Eating a healthy and balanced diet is key to building your immune system, so a major global pandemic is probably a good time to re-evaluate your diet. We all know the 2 fruit & 5 vegetable rule, and to drink plenty of water, but what foods deliver the nutrients we need to build immunity?
We chatted with Dr Tasmiah Masih, an Accredited Practicing Dietician/Nutritionist, and University of Western Australia alumni, about what we should be including in our diets to boost our immune system and improve our health. Here are a few foods to include:
Oily fish, such as salmon, mackerel and sardines are a rich source of Zinc, Iron and vitamin A and B6, making them an important source of nutrients.
Vitamin A helps maintain the skin’s and gut’s cells. In addition to being your first barrier to infection, your skin helps produce the cells that fend off infection, virus and disease. B6 Vitamin plays a big part in our body’s first response when we come into contact with bacteria. Zinc strengthens our skin cells and iron directly boosts the immune system.
Importantly, Dr Masih tells us that eating oily fish is actually better than taking fish oil supplements, as fish likely has other properties that synergistically boost the beneficial aspects of omega-3-fats.
Healthy Gut Foods
“70% of our immune system is in our gut,” says Dr Masih. It’s important we keep our gut healthy by keeping our gut bacteria happy, and include foods that are high in fibre such as wholegrains, and regularly eat probiotic or Greek yoghurt, and fermented vegetables, such as sauerkraut.
Dairy products, as well as eggs, also contain the essential B12 vitamin, which plays a pivotal role in building up our immune system. Vitamin B12 can assist in upping our white blood cell count, which is integral in fighting off illness.
Consuming dairy from local farms reduces your risk further. As WA has stringent laws on biosecurity, we are not exposed to diseases from foods prevalent in other parts of the country and overseas. Locally sourced dairy products such as milk are the most protected. Also, there are fewer hands from grass to glass and lower food miles, so the environmental impact is reduced.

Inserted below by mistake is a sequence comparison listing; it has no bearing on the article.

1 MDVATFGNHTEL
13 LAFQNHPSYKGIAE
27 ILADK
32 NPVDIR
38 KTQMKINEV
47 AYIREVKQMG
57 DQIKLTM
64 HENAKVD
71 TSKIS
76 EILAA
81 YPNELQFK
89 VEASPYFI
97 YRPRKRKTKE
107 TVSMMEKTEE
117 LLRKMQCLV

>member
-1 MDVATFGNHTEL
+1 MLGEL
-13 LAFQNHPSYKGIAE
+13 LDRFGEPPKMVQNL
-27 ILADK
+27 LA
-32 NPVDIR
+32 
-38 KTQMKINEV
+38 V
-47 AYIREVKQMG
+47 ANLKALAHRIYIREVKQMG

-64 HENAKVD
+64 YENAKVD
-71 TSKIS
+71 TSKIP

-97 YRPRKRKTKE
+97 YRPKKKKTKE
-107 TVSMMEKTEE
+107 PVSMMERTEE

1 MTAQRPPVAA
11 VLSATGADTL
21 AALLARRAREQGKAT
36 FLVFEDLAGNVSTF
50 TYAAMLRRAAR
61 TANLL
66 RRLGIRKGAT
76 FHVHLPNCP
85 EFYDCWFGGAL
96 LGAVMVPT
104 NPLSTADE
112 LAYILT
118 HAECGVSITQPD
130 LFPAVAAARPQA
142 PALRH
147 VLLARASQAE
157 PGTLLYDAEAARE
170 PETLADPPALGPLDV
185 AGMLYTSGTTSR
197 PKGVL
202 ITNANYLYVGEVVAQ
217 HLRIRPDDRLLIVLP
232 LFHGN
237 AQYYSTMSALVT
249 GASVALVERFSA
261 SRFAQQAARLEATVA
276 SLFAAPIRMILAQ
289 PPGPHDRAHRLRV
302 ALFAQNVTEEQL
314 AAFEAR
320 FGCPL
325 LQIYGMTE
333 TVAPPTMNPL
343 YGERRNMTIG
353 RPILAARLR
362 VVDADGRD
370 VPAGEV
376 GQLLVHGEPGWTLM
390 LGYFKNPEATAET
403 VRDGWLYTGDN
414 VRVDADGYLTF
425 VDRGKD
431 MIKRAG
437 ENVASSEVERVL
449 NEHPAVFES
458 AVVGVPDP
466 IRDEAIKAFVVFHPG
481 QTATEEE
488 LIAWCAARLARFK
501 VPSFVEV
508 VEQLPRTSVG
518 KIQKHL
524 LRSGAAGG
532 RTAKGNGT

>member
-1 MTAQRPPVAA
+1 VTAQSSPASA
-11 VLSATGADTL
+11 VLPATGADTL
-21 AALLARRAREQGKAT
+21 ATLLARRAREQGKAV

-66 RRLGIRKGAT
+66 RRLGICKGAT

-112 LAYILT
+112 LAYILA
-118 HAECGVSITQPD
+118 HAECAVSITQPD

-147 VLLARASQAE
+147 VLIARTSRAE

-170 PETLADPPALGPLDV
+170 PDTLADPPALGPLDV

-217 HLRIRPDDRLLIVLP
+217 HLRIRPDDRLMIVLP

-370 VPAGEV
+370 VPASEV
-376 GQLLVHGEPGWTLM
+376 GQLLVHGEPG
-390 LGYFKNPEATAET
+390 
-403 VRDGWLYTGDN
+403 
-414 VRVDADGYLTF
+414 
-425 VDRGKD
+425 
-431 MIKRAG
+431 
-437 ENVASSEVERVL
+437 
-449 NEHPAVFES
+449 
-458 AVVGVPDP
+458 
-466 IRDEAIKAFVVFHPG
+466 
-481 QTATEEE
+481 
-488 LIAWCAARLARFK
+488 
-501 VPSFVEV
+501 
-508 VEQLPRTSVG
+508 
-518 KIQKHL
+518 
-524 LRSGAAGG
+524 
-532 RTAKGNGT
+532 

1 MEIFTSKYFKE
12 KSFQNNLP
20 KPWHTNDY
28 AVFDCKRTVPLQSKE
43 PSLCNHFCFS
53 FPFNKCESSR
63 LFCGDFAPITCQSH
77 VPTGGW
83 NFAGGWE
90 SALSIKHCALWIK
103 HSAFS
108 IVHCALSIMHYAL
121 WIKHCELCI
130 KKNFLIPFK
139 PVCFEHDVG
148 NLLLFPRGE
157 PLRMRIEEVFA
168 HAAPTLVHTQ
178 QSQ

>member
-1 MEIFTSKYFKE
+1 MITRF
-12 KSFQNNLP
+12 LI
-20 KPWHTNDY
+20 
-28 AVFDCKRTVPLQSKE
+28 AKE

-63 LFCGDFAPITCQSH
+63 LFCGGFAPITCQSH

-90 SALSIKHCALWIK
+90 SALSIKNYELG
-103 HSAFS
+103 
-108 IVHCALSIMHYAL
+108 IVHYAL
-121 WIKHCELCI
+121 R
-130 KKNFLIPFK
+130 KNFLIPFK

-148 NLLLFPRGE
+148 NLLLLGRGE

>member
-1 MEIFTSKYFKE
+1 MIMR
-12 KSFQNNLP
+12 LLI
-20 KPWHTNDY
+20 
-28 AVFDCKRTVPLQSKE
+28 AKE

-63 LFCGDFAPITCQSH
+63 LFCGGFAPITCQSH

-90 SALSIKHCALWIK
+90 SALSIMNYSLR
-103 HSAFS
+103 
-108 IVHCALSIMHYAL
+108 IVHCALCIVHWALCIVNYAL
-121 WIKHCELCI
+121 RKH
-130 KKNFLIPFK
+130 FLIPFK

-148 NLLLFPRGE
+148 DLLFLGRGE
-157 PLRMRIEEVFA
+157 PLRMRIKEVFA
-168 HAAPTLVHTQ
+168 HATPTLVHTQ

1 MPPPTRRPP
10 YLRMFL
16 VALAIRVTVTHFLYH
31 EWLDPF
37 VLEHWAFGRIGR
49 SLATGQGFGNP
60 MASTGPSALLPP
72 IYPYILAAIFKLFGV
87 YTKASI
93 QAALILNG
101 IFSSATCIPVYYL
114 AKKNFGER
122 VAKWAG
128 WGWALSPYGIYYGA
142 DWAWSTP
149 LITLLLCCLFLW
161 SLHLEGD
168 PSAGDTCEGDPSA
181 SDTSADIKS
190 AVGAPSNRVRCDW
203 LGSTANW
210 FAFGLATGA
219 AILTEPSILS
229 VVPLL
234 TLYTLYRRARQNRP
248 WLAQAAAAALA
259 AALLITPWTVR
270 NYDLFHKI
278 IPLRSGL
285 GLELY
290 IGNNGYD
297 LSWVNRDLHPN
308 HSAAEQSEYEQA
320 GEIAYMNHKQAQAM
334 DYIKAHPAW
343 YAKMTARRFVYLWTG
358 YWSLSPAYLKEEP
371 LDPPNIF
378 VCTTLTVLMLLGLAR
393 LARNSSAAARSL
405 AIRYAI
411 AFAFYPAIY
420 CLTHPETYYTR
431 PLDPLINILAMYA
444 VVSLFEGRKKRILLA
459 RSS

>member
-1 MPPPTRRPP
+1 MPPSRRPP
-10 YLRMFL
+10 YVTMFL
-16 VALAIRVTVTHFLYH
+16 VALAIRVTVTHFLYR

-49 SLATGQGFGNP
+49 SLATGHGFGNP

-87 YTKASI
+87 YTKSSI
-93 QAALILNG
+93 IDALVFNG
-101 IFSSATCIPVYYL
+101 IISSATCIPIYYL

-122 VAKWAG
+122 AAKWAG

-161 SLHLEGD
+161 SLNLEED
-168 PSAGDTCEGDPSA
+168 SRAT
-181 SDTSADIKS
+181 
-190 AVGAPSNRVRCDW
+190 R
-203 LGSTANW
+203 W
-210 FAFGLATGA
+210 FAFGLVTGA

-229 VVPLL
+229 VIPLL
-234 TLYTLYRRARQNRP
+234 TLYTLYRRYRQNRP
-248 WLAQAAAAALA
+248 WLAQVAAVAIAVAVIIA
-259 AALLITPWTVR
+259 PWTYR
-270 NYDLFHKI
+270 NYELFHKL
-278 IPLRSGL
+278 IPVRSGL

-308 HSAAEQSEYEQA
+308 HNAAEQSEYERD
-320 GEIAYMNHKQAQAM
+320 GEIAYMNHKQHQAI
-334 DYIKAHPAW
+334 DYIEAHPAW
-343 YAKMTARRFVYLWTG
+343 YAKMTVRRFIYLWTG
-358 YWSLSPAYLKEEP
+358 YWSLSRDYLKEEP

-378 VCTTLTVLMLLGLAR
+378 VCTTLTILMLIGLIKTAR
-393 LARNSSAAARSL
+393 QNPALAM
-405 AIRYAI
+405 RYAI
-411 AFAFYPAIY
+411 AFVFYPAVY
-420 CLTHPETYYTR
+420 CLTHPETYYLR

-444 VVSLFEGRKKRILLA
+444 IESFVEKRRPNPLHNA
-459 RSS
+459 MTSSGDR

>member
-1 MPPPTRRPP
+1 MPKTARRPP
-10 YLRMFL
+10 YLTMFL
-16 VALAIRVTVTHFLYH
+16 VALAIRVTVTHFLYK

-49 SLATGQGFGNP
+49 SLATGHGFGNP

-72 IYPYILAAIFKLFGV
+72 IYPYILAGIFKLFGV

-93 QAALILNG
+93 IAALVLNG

Stop the press! Turns out bread is actually good for you. Not that processed, sugary, white stuff, but the unrefined, seeded, wholegrain bread that’s way yummier anyway.
“30% of our total energy amongst Australians is derived from discretionary foods… these are highly processed, high in fat, refined sugar and high in energy [calories]” says Dr Masih, who recommended we instead incorporate unprocessed wholegrain, nuts, seeds, fruit, vegetables, and legumes into our diet.
For your interest, we found a bakery that uses WA sourced grain AND mills its own flour. Check it out here
Colourful Fruit and Vegetables, including Herbs and Spices
Vegetables are an essential ingredient for fighting off viruses. Leafy green vegetables contain a triple treat of Vitamin A, B6 and E and are potent antioxidants, helping to maintain skin health and assist in the body’s front-line defence against bacteria.
Dr Masih advised that when choosing produce, it’s best to “select a wide variety of fruit and veg that is as deep in colour as possible [such as red cabbage, beetroot, and berries]. These strong colours reflect a high level of phytochemicals, which the plants use to fight off pathogens, and that protective element is transferred to us.” For humans, these same phytochemicals help our bodies fight cancer, heart disease and obesity.
Although sometimes overlooked when it comes to nutrition, Dr Masih recommended that we do not neglect herbs and spices in our diets. It’s best to switch up your herbs and spices daily and “embrace diversity in food”.
Vegetables are another valuable source of protein with multiple benefits.
“I would recommend an increase in vegetarian protein, such as legumes, nuts and seeds. Australians tend to not eat enough of these, and the benefit of this is that you get all the other good stuff [apart from protein] from it, such as the fibre, vitamins, mineral, but also the plant-derived phytochemicals”, Dr Masih continues, “it’s best for us to eat a vegetarian meal at least a couple of times a week.”
Dr Masih stressed that in an age where we want a blanket answer for health, the most important thing to remember is to eat a balanced diet.
“We should embrace diversity in food,” she says, “we just need to be balanced. That could mean that if one day you have a banana, the next day, have [a] different [fruit], or if you have parsley in your meal one night, try a different herb the next day.”